Aging green pu-erh: how long to wait?
I recently acquired several pu-erh I want to age: 2009 Dayi 7542, 2006 Douji Yiwu Mountain Arbor, 2005 Green City Arbor, and 2008 Premium Bingdao Arbor. When will these cakes be best to drink, and acquire the optimal color?
I’ve not had good experiences with over-young green pu-erh.
Patience grasshopper! Patience. In my humble opinion…minimum three years best 5 years…time is on your side…how did the teas come packaged? Are they loose or compressed? Remember to store them in a somewhat scent free zone. No plug in room freshners, etc,. Cool, little humidity and out of direct sunlight. Just as in a good wine or whiskey your purchase is one that will only get better with time. Enjoy! So, for now, if you can purchase some older green teas and start enjoying the wonderful life giving elixer calle puerh!
A long, long, long time. Even if the climate is not too dry, it won’t really have any sort of noticeable “age” (dark color, smoother taste) for probably 15-30 years.
If you want something to drink now, or anytime in the near future, I would look for early 90s or earlier aged sheng, later 90s stuff with wetter storage, or else drink shu.
Will, you are correct but it is acceptable to begin to test after 5 years…your correct about the shu…the early 90’s can be really out of this world when it comes to price…it all depends on what you want?
Aging shu is a waste of time, generally speaking, especially if you live in North America. Buy something two or three years old that no longer has the pondy taste and just drink it up.
In China, we drink the new Sheng Pu Er right away. age the Sheng PU Er only means its Cha Qi becomes more mild and mellow, and the aged aroma comes up.
A useful tip for you if you want to drink the new Sheng Pu Er right away. Lower water temperature, short steeping time, to get a good cup of tea with less astrigency and bitterness. Especially for those blended tea with bush Pu Er.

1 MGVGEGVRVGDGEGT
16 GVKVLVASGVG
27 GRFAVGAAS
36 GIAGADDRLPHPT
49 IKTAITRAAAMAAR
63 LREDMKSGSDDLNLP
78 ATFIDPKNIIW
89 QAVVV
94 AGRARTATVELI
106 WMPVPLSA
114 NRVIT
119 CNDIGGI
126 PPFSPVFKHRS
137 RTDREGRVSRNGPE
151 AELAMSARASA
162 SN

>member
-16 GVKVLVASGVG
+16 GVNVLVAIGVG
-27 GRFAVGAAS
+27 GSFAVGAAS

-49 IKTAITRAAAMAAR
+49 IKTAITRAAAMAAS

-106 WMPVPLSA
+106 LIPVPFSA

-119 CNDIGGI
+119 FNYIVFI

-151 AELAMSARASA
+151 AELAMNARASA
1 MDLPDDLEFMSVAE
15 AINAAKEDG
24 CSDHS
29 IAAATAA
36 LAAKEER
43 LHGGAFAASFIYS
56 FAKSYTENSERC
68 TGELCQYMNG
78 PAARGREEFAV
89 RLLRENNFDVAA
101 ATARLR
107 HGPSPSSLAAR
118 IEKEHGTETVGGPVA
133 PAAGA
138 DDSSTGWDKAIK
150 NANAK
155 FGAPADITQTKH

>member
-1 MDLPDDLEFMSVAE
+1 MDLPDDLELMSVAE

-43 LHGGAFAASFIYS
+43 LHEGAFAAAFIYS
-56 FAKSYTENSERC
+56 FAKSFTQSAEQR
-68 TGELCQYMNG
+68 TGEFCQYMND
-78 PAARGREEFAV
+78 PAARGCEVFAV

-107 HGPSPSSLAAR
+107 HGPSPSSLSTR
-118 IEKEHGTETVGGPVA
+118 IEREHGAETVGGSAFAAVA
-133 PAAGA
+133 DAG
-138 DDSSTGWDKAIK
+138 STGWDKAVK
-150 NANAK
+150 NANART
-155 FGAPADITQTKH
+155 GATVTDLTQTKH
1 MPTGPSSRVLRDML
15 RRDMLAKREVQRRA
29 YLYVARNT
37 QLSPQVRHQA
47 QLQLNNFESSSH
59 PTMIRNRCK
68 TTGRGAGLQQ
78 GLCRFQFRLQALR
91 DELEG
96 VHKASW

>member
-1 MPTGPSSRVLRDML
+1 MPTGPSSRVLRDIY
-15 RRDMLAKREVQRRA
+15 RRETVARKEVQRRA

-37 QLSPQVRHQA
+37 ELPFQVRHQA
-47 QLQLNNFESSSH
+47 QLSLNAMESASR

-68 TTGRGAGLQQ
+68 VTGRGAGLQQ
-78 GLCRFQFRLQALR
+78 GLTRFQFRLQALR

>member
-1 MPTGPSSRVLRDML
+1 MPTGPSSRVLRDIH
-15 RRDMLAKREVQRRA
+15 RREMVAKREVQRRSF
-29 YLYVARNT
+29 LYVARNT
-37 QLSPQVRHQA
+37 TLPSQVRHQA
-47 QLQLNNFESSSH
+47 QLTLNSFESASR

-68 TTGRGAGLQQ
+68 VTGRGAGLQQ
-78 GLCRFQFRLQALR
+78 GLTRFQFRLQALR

I have received contradictory advice re: young sheng. It seems that some of your more experienced tea drinkers advise that waiting is the best policy; that’s is, after all, how the tea is designed.
On the other hand, a vocal group of tasters seem to feel that young sheng is fine as soon as it arrives in the mail. Some, it seems, like the bitter, “off” flavor, and very much approve of the relatively low price. It seems to depend on the tea and the taster.
After tasting, I’ve decided that young sheng isn’t to my taste – though I’ve enjoyed several ripened puerh teas.
I guess it largely depends on the preference and physiological conditions of each individuals. For example, I personally have relatively stronger than average bitterness tolerance (sometimes even love certain types of bitterness). In this sense, I may like newer sheng than some other people. But meantime I also value Chinese traditional medical advice a lot. Based on the medical theories, if my inner physiology is on the cold side (meaning I feel cold more easily than average and I occasionally get cold feet in winter evenings – simplified explanation), teas with strong cooling power (such as a new sheng) may get me even colder . So I naturally don’t want to have too much newer sheng.
Usually your intuition takes you to things best for your health – I mean, tea. But I am not talking about ice-creams or cheesecakes :-p